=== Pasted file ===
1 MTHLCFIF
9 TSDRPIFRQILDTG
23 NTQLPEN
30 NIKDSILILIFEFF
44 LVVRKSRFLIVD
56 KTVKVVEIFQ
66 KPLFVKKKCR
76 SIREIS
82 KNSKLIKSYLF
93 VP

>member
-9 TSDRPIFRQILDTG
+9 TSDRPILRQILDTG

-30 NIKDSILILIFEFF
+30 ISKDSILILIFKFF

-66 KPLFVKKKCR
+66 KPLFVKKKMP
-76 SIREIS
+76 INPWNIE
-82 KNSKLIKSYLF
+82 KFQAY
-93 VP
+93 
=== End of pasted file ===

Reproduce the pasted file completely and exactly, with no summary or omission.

1 MTHLCFIF
9 TSDRPIFRQILDTG
23 NTQLPEN
30 NIKDSILILIFEFF
44 LVVRKSRFLIVD
56 KTVKVVEIFQ
66 KPLFVKKKCR
76 SIREIS
82 KNSKLIKSYLF
93 VP

>member
-9 TSDRPIFRQILDTG
+9 TSDRPILRQILDTG

-30 NIKDSILILIFEFF
+30 ISKDSILILIFKFF

-66 KPLFVKKKCR
+66 KPLFVKKKMP
-76 SIREIS
+76 INPWNIE
-82 KNSKLIKSYLF
+82 KFQAY
-93 VP
+93 